Social Media Has Become Saturated With Ads. How Did We Get Here?

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Social Media Has Become Saturated With Ads. How Did We Get Here?
Social media platforms are making much of their revenue off of advertising. So is there anything you can do to avoid seeing these ads?

If you go on social media these days, the second you get to scrolling you're bombarded with ads. Then when you go to another site, you see the same ones.

Survey Monkey found that even though ads perform well on social platforms — with nearly half of social media users buying something from those ads — 74% of people think there are just too many.

But, that wasn't always the case.

The first digital ad was an AT&T banner on hotwired.com, now known as Wired, which made its debut in 1994. For over four months, a whopping 44% of people clicked on it, which is definitely not something we'd see today. It was part of AT&T’s larger "You Will" campaign.

It featured futuristic commercials, where people were doing things like using a GPS or video calling, and their predictions actually came true.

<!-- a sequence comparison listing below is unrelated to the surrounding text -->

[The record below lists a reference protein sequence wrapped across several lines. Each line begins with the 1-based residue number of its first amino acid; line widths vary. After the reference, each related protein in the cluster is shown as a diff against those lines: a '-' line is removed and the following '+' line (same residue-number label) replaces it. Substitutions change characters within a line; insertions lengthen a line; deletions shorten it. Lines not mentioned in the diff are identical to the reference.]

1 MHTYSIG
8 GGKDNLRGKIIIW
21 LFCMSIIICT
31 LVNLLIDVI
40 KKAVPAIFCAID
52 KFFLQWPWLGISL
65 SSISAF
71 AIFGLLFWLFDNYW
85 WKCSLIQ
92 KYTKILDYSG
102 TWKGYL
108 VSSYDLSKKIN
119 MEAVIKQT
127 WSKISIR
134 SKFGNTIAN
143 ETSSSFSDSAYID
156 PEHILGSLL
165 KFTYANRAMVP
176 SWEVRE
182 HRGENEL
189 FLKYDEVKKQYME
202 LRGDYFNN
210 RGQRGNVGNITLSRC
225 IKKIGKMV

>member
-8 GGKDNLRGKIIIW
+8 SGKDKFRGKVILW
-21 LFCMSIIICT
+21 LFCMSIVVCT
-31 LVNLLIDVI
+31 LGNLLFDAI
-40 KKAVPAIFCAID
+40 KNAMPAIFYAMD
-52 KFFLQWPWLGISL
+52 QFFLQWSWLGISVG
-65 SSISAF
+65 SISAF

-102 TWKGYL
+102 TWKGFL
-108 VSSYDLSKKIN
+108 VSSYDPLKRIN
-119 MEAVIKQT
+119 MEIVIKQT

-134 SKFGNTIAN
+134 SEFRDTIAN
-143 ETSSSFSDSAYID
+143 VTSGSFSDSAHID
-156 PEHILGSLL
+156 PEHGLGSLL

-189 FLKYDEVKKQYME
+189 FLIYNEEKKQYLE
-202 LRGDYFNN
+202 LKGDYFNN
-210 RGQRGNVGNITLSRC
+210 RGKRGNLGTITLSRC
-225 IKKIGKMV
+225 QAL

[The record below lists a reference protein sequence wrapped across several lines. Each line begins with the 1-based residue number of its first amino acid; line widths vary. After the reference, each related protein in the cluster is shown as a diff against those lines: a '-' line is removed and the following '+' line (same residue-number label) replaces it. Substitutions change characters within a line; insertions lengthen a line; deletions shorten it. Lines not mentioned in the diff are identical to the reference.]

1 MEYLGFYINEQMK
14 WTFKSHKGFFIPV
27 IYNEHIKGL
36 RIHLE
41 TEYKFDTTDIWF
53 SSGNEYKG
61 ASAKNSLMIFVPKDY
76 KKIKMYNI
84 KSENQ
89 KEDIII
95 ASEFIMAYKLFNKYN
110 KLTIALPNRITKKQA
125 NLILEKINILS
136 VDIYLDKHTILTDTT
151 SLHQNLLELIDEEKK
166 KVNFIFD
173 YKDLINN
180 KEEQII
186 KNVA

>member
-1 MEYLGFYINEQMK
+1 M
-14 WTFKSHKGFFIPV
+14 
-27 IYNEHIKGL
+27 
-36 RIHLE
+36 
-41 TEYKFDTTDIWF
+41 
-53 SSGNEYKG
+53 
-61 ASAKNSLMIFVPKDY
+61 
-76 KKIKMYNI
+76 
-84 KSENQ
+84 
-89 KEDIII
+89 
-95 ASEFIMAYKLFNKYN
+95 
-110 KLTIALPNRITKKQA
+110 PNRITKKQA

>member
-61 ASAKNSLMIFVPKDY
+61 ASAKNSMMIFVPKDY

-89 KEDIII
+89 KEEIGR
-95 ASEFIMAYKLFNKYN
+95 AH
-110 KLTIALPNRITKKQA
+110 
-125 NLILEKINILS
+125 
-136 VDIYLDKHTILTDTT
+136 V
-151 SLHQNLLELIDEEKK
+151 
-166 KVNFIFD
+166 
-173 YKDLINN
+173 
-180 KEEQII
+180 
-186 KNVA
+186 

It was something that hadn't been seen before. People were even sharing the link to the ad with friends.

Facebook, now Meta, got its start in 2004, but it didn't make its first ad deal until 2006 in a partnership with JP Morgan Chase to advertise credit cards. YouTube soon followed, launching ads on their platform in 2007. They first used transparent ads that covered the bottom of the video.

In 2010, Twitter introduced ads. By then, it was already a lot more common to see ads on social media. Instagram and Pinterest would do the same in 2013 and Snapchat in 2014.

Today, digital ads are nearly impossible to avoid.

According to a 2020 study, Facebook and Instagram show more ads on average than any other major social media platform.

For both apps, more than 20% of the posts users see on their feed each time are ads. For Instagram, that roughly breaks down to an ad every four posts or so.

So, is there anything you can do to stop seeing this influx of ads every time you open up your social media? 

Reporting them is definitely not the way to go — one study found users who report ads see about 5% more ads than users who don't.

But cutting down on some of the time you spend on these apps could help a bit. Instagram actually shows more ads to people who spend more time on their app.

Unfortunately, you can't just turn them off; a lot of these social media sites rely on ad dollars to keep their business running.

In 2020, 97% of Facebook's global revenue came from advertising.

A lot of companies prefer advertising on these platforms because it's cheaper, and it works for them.

In a recent report, market research company Million Insights found the global social media advertising market was valued at $103 billion in 2020 and is expected to see an annual growth rate of 12.4% between 2021 and 2028.